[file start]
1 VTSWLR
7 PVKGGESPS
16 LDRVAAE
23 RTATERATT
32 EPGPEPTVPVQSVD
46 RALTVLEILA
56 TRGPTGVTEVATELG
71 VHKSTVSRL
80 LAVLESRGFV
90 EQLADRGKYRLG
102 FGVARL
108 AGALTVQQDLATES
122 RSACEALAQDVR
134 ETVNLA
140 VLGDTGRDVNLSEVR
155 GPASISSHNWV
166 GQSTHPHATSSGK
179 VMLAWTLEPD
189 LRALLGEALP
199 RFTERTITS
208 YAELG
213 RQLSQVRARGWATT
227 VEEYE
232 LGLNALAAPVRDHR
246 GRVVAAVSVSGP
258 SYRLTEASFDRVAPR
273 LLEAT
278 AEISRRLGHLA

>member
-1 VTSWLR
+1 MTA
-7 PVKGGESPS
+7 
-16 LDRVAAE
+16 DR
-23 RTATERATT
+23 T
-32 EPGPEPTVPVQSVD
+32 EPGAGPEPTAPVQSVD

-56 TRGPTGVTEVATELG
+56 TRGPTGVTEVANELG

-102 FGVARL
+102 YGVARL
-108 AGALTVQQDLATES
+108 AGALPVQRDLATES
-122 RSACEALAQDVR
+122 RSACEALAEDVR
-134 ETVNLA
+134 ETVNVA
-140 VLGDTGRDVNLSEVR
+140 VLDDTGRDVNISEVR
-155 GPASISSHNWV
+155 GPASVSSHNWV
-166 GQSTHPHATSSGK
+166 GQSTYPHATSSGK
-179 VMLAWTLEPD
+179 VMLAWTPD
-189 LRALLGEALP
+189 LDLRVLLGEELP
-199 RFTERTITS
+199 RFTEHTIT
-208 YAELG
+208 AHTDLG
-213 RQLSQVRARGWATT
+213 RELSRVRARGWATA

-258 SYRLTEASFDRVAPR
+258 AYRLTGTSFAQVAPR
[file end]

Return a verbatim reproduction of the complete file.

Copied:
1 VTSWLR
7 PVKGGESPS
16 LDRVAAE
23 RTATERATT
32 EPGPEPTVPVQSVD
46 RALTVLEILA
56 TRGPTGVTEVATELG
71 VHKSTVSRL
80 LAVLESRGFV
90 EQLADRGKYRLG
102 FGVARL
108 AGALTVQQDLATES
122 RSACEALAQDVR
134 ETVNLA
140 VLGDTGRDVNLSEVR
155 GPASISSHNWV
166 GQSTHPHATSSGK
179 VMLAWTLEPD
189 LRALLGEALP
199 RFTERTITS
208 YAELG
213 RQLSQVRARGWATT
227 VEEYE
232 LGLNALAAPVRDHR
246 GRVVAAVSVSGP
258 SYRLTEASFDRVAPR
273 LLEAT
278 AEISRRLGHLA

>member
-1 VTSWLR
+1 MTA
-7 PVKGGESPS
+7 
-16 LDRVAAE
+16 DR
-23 RTATERATT
+23 T
-32 EPGPEPTVPVQSVD
+32 EPGAGPEPTAPVQSVD

-56 TRGPTGVTEVATELG
+56 TRGPTGVTEVANELG

-102 FGVARL
+102 YGVARL
-108 AGALTVQQDLATES
+108 AGALPVQRDLATES
-122 RSACEALAQDVR
+122 RSACEALAEDVR
-134 ETVNLA
+134 ETVNVA
-140 VLGDTGRDVNLSEVR
+140 VLDDTGRDVNISEVR
-155 GPASISSHNWV
+155 GPASVSSHNWV
-166 GQSTHPHATSSGK
+166 GQSTYPHATSSGK
-179 VMLAWTLEPD
+179 VMLAWTPD
-189 LRALLGEALP
+189 LDLRVLLGEELP
-199 RFTERTITS
+199 RFTEHTIT
-208 YAELG
+208 AHTDLG
-213 RQLSQVRARGWATT
+213 RELSRVRARGWATA

-258 SYRLTEASFDRVAPR
+258 AYRLTGTSFAQVAPR